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Composed: 1779

Length: c. 30 minutes

Orchestration: 2 oboes, 2 horns, and strings, with solo violin and solo viola

About this Piece

By 1779 - a few years before Haydn wrote his Symphony No. 76 - the 23-year-old Mozart was chomping at the bit to break free from the restrictions imposed by his employer in Salzburg, the Archbishop Colloredo. His recent tour westward to Mannheim and Paris had proved of decisive importance; it apparently stirred a desire to experiment with some of the instrumental forms and styles Mozart had been encountering.

One result was the Sinfonia Concertante, a work that bursts with the joy of exploring new instrumental sound combinations and possibilities. It also marks a sort of turning point, in essence summing up much of what Mozart had achieved to date as an artist. Not long afterward - and in part on account of indulging in such purely pleasurable creative endeavors, at the expense of his duties as court organist - he was summarily dismissed by his boss (as he sardonically puts it in a letter, "with a kick on my arse") and left Salzburg for good to live in Vienna.

The genre here, as the name indicates, is basically a hybrid between the symphony and the concerto - what, later in the 19th century, would be labeled a double concerto for violin and viola. Yet the Sinfonia Concertante wondrously unifies these several dimensions. Like Haydn, Mozart exploits his rather modest orchestral ensemble to the maximum; there's no percussion, nor even flutes or Mozart's beloved clarinets, but he divides the violas into two for a richer string blend. The proportions of the opening movement (marked with the epic-sounding tempo "Allegro maestoso") are generous and expansive, further contributing to the work's symphonic aspect.

For many, this piece represents the grandest of Mozart's violin concertos, surpassing the five official ones. At the same time, the viola is no second fiddle here. Mozart's choice of instrument for the second soloist is telling: although an excellent violinist, he himself loved to play viola in string quartet ensembles, enjoying the perspective of being "in the middle." One unforgettable characteristic of the Sinfonia Concertante is the remarkable partnership and equality shared by both soloists and the searingly beautiful sound blend they create. Mozart's original score even inscribes the viola part in D major, thus requiring the violist to tune the strings up a half-step. The intention is to give the usually more-reserved viola a certain resonance to offset the violin's usual limelight-hogging sonority.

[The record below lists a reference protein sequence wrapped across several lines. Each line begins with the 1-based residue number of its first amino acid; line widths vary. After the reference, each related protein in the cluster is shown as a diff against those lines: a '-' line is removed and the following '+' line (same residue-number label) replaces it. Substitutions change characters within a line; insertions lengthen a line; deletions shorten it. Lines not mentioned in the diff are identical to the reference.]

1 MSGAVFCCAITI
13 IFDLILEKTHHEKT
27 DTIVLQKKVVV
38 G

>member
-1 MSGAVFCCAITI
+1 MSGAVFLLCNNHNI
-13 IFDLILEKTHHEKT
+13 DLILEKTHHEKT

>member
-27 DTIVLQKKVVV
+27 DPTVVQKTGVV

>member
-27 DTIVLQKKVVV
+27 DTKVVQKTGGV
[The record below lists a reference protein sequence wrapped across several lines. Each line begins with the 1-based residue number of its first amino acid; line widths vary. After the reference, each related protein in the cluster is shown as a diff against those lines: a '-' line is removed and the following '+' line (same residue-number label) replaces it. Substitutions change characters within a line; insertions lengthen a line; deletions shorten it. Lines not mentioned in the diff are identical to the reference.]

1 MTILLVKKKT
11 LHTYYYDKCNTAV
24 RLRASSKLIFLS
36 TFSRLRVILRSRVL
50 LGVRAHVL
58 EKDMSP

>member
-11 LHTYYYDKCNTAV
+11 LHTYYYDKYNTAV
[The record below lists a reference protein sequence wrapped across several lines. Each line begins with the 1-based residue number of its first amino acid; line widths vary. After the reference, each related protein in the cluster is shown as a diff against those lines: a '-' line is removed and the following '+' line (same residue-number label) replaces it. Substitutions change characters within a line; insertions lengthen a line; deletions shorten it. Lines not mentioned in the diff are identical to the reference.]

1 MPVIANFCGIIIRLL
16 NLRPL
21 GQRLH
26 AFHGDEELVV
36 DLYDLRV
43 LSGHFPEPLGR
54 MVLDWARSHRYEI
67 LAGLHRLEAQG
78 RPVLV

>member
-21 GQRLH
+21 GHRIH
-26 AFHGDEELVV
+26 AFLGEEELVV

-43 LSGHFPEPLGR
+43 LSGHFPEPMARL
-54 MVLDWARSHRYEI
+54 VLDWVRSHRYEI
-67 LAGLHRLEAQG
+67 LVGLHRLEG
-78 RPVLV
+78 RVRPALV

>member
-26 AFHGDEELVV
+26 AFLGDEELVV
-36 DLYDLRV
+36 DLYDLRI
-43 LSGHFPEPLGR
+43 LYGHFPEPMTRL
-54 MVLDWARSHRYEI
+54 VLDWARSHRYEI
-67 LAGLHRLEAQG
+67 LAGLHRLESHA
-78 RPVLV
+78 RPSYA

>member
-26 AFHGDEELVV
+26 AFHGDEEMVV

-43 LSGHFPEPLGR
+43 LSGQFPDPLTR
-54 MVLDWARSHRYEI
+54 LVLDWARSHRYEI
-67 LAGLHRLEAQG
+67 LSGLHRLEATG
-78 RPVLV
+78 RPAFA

The Sinfonia Concertante is in part about an extraordinary abundance of ideas and sonorities which - thanks to Mozart's art - pour out with a seeming effortlessness, like ripened fruit simply there to be plucked. The opening orchestral exposition makes this clear, as one idea is laid out on top of another until, with a half dozen in the air, one loses track. And more are yet to come as the curtain opens and the soloists enter in one of the most sublime passages of all Mozart, soaring out from the background on a sustained high E-flat. It's perhaps no surprise that George Balanchine choreographed a famous ballet to this music, for the role of the duo soloists entails a conversation not just with the orchestra at large but with each other (it's intriguing, as well, to imagine Mozart's own voice represented by the viola). This is clear in the many echoing passages he unfolds and in his construction of the cadenzas, expressly written out.

Beyond these instrumental dimensions, there's yet another. This is the world of opera, of lamenting song, with a hint of archaic baroque sentiment, which comes to the fore in the sensitive and lengthy Andante, one of Mozart's relatively rare minor-mode slow movements. Here we find an emotional depth that, as Maynard Solomon speculates in his notable biography, may reflect the composer's experience of loss in coping with the recent death of his mother. Specifically, the duality of the violin-viola sound contributes to another aspect of the piece's stunning beauty: listen as the solo violin takes up its plaintive aria of grief and the response from the viola, now providing a sudden but believable consolation. The two continue to form a complementary pair as Mozart unfolds his song seamlessly, virtually prefiguring what Wagner would later coin as "infinite melody."

With the presto rondo finale, an irrepressibly joyful spirit returns. As Alfred Einstein observes, its "gaiety results principally from the fact that in the chain of musical events the unexpected always occurs first, being followed by the expected." Or, to return to Hesse's ethereal Immortals, the Sinfonia Concertante ends with their characteristic laughter, which is "laughter without an object…simply light and lucidity."

-- Thomas May is a senior editor at and a regular contributor to